Remote working ‘could shrink employee-generated emissions by 28%’

That’s according to a research by Longevity Intelligence that considers a combination of ‘work from home’ and reduced travel would reduce energy consumption across UK businesses.

Office with lights left on

An average UK employee could produce 28% less carbon emissions through remote working practices.

That’s according to research by Longevity Intelligence that considers a combination of ‘work from home’ and reduced travel would significantly reduce energy consumption across UK businesses.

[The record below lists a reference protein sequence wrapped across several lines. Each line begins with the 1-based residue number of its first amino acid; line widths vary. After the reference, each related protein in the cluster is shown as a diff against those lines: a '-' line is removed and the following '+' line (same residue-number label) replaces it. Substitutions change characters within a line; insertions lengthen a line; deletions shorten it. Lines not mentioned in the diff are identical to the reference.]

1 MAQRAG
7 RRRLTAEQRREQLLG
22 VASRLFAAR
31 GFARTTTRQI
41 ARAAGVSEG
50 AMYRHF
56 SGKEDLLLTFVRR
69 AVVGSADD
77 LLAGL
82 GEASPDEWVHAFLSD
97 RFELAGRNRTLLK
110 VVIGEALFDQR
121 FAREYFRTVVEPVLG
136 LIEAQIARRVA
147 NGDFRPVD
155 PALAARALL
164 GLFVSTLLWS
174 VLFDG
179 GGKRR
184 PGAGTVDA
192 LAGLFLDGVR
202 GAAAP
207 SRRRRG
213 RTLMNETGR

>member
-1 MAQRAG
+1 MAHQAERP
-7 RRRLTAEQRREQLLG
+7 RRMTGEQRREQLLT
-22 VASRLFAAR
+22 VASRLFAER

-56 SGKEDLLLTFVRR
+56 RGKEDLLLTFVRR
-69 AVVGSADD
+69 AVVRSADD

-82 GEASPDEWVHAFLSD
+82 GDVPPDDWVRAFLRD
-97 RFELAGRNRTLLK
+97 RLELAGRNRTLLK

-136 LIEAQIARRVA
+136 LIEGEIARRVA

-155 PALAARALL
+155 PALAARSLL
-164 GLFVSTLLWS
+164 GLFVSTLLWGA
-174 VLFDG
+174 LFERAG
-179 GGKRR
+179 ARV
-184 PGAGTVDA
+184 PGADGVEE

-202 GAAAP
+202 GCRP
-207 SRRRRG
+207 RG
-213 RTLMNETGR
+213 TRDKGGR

The report states that office occupancy is expected to shrink by around 50% as businesses continue to keep staff working from home to ensure workers’ safety.

Richard Payne, Senior Consultant at Longevity Intelligence, said: “By optimising building energy load to match changing operational needs organisations can reduce costs and provide a clean environment for employees.

“The coronavirus impact will be financially deep but agile and net zero-focused businesses can take practical steps to reduce costs and create opportunities in the recovery.”

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